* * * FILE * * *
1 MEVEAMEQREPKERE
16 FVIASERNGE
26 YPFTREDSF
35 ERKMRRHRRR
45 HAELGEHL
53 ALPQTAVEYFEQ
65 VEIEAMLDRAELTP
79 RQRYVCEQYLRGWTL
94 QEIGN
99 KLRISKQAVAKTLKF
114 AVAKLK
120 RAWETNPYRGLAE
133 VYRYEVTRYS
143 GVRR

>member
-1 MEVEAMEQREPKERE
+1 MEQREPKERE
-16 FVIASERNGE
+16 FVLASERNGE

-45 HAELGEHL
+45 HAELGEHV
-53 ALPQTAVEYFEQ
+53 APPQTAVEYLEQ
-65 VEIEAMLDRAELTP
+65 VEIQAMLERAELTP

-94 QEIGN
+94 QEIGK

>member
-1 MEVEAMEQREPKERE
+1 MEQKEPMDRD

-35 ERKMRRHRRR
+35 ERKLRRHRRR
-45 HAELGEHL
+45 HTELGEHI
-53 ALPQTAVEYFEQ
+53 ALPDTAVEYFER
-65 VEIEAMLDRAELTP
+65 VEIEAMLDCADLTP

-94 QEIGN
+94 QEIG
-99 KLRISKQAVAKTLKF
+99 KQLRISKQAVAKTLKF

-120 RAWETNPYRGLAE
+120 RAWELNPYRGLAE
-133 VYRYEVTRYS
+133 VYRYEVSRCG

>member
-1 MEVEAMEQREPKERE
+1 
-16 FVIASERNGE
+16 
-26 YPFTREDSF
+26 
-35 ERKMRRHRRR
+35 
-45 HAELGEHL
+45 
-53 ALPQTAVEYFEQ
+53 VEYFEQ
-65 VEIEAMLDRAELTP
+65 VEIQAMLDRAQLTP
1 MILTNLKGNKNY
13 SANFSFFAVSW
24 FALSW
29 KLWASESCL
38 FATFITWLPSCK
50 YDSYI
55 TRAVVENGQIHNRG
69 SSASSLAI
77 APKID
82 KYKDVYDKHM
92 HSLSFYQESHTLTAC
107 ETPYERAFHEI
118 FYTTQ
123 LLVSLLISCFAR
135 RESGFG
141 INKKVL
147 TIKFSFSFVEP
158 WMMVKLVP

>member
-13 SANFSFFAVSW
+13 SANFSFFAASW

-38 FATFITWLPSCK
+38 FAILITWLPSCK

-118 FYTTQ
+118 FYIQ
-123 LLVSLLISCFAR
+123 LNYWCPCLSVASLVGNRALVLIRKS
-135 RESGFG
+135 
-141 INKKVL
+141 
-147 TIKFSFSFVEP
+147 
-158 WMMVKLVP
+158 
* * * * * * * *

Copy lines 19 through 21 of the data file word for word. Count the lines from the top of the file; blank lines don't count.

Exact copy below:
+16 FVLASERNGE

-45 HAELGEHL
+45 HAELGEHV